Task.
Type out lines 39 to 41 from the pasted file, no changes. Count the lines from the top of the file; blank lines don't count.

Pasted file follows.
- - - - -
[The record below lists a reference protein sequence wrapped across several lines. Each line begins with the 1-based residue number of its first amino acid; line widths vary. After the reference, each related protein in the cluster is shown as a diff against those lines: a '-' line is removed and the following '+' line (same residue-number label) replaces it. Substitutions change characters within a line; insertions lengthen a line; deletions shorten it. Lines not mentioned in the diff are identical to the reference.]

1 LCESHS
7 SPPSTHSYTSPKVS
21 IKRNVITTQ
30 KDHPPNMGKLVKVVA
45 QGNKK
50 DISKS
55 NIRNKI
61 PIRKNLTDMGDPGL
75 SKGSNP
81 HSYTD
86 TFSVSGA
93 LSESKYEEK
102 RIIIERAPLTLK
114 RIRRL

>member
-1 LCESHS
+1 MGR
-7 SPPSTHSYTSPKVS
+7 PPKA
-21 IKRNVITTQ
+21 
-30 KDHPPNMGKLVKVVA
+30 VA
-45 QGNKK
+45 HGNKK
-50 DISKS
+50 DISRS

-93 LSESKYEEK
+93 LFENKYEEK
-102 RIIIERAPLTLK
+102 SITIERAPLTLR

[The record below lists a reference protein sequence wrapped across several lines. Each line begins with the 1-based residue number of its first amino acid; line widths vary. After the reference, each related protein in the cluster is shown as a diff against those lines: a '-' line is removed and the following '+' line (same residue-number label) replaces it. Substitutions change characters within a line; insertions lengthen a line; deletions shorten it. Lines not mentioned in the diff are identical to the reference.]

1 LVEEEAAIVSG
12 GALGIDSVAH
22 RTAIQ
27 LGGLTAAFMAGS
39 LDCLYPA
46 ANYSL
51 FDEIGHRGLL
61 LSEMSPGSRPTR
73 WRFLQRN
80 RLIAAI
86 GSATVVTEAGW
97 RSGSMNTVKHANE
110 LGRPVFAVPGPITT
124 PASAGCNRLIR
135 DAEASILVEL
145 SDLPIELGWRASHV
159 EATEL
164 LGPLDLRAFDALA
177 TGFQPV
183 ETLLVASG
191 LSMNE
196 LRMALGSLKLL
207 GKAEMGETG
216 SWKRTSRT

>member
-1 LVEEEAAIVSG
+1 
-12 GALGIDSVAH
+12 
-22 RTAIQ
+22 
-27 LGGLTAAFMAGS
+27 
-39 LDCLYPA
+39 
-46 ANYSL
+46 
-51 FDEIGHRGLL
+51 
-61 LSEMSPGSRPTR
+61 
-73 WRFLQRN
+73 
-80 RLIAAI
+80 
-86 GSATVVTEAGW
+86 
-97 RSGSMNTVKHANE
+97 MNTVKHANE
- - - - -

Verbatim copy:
46 ANYSL
51 FDEIGHRGLL
61 LSEMSPGSRPTR